Statement of Richard L. "Larry" Weaver

In July or August of 1967, shortly after the Liberty attack, I was operated on by Dr. Dunn at Philadelphia Naval Hospital who was doing more internal repairs to my stomach. I was released from intensive care to my ward on the 6th floor. On the second day after leaving intensive care a petty officer came over to my bed and told me that an admiral wanted to see me downstairs. I wondered what I did wrong, was my first reaction. Why else would an Admiral want to see a Seaman. I had several tubes in me still. I was put in a wheelchair and taken down to the first floor. The corpsman pushed me into a very small room near the lobby. It had that ugly green tile on the floor, You know.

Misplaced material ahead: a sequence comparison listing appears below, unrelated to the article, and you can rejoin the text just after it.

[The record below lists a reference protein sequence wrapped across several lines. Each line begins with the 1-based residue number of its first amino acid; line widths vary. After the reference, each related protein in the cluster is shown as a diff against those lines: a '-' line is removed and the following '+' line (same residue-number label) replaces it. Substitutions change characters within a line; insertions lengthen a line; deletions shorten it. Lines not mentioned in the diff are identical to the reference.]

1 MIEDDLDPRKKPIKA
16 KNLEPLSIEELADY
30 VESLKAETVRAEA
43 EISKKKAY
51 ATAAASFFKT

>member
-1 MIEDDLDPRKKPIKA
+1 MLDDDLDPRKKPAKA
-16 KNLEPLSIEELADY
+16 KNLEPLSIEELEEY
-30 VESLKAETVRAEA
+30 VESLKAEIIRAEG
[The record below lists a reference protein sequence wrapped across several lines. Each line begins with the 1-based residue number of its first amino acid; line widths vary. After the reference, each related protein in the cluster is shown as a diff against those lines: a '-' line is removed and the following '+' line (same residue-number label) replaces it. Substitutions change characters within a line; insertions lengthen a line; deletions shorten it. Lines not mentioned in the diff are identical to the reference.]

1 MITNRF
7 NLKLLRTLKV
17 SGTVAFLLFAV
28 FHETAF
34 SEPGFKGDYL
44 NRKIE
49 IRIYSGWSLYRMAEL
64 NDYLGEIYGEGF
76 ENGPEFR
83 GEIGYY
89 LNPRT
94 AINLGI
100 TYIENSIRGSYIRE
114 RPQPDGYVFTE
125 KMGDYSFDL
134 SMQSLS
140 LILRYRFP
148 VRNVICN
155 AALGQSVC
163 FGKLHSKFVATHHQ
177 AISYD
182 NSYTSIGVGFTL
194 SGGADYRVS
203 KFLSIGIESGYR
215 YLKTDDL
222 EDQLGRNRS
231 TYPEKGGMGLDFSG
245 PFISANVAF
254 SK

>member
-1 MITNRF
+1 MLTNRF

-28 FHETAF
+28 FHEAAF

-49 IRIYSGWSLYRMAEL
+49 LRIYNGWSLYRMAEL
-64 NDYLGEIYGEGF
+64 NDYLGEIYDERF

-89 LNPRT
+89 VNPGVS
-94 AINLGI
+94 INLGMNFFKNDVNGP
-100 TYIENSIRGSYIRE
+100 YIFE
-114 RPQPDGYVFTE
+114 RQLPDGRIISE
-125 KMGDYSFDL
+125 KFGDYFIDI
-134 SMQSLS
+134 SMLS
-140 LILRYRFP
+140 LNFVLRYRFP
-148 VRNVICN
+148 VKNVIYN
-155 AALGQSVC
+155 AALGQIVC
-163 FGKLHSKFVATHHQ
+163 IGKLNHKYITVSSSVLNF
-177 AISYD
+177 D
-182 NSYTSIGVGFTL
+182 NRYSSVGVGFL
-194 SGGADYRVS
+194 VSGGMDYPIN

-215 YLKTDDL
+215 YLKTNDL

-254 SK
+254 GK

This 3 Star Admirial opened the door and came in. At first I wanted to snap to attention, seeing all that brass, but of course I could not. He told me he was Vice Admiral Isaac C. Kidd and he said, "Richard, I'm going to take my stars off. Now I am no longer a Admiral. I want you to tell me everything you saw June 8, 1967." Then he dead bolted the door. I got very uptight, to say the least.

I told Admirial Kidd (without his 3 stars) what I saw. Finally puts his stars back on and he said, "Very well Richard, now I'm an Admiral again." Then in a stern voice he said, "IF YOU EVER TELL ANYONE—family, friends or anyone else—what you have just told me, you will be put in Prison and we will lose the key."

He left in a flash. No goodbye, no nothing. He just turned and walked out. I was then taken back to the 6th Ward and never heard from him again.

Richard L. Weaver
May 17, 2005